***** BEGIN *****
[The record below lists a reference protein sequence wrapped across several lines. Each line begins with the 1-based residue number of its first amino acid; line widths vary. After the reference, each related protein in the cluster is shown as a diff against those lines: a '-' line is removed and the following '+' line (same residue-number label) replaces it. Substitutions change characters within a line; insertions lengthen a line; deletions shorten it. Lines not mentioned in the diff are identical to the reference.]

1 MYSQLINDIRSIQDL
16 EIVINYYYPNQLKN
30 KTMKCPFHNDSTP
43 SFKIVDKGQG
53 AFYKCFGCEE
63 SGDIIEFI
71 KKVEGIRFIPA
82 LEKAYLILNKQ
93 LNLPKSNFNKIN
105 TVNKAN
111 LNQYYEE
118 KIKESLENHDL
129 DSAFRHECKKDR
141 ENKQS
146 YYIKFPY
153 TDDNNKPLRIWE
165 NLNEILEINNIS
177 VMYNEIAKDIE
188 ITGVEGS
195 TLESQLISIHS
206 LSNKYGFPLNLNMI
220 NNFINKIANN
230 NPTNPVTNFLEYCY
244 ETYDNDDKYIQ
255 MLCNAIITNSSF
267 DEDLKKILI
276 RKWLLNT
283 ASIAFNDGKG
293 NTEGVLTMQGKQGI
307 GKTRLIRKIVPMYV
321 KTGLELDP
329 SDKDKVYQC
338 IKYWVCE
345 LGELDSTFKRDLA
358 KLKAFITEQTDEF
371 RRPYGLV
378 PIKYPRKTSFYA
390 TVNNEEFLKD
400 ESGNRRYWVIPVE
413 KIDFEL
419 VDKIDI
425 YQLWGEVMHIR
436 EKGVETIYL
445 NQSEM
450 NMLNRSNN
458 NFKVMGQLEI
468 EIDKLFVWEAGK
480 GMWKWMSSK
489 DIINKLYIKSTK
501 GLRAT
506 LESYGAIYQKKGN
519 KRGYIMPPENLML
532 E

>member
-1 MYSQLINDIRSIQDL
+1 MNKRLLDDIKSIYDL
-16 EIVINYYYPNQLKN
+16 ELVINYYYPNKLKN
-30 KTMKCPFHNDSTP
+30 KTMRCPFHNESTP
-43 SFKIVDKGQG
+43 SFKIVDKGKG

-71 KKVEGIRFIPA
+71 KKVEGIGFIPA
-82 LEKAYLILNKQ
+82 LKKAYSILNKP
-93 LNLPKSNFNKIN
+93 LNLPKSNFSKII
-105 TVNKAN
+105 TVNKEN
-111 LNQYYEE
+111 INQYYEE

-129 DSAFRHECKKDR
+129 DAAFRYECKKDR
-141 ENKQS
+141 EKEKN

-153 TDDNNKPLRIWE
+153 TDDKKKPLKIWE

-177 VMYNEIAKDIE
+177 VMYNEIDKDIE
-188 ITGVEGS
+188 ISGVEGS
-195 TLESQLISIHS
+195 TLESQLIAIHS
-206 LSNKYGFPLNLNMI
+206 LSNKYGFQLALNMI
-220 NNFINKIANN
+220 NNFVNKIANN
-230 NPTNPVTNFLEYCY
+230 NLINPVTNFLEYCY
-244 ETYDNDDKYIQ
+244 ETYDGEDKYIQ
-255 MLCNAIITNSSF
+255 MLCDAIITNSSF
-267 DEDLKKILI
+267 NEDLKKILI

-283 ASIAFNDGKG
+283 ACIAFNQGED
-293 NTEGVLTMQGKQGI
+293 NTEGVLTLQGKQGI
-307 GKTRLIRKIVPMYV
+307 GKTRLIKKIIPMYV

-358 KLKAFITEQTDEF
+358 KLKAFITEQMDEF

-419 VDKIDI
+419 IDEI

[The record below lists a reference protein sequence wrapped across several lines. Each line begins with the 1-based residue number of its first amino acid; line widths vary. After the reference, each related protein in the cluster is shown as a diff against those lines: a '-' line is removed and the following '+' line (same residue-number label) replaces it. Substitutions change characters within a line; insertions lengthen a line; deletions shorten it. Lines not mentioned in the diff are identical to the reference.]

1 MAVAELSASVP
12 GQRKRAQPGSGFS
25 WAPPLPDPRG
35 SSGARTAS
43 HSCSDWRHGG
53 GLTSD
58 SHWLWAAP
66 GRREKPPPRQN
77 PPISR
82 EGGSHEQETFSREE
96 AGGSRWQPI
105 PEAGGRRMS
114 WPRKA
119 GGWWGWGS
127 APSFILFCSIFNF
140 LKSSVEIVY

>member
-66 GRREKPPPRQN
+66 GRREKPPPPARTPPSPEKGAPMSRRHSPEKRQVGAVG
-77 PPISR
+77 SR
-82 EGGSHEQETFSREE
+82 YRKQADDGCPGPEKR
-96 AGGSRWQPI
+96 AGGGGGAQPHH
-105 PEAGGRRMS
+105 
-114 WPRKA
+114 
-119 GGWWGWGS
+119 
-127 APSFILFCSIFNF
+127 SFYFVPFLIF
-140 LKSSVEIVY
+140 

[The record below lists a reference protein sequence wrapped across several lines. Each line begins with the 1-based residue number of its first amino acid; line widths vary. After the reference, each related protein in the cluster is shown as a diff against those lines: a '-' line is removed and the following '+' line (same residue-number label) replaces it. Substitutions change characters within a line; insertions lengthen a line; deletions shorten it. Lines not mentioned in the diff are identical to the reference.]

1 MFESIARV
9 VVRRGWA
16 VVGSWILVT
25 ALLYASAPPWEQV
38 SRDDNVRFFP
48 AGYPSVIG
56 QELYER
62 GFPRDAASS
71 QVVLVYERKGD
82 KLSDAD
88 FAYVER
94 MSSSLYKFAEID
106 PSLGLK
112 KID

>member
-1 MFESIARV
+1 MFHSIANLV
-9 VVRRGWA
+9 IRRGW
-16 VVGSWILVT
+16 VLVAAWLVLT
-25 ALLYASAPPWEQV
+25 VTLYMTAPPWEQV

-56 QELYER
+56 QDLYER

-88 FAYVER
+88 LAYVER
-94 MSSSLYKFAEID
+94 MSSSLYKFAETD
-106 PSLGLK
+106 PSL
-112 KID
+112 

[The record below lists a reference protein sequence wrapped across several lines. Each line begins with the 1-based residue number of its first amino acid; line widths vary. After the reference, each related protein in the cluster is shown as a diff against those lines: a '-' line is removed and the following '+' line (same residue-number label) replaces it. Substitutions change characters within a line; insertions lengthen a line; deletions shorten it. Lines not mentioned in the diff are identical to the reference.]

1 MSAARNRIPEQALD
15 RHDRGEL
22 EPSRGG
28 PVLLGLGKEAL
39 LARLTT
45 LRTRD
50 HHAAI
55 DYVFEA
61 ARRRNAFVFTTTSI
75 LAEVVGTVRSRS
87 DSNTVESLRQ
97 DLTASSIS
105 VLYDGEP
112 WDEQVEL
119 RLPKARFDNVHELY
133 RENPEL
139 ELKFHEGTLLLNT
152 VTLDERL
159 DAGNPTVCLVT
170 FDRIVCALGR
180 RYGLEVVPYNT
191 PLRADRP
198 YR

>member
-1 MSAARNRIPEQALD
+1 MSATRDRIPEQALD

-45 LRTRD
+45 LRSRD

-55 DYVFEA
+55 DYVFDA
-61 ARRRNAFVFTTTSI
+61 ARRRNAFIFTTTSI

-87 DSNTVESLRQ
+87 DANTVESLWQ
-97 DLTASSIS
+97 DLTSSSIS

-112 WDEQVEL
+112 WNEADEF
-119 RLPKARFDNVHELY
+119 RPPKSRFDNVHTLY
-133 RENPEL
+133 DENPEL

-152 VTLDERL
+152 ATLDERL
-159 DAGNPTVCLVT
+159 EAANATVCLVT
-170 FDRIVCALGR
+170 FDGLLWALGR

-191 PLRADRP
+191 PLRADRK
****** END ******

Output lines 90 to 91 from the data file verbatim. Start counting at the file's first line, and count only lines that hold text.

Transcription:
-230 NPTNPVTNFLEYCY
+230 NLINPVTNFLEYCY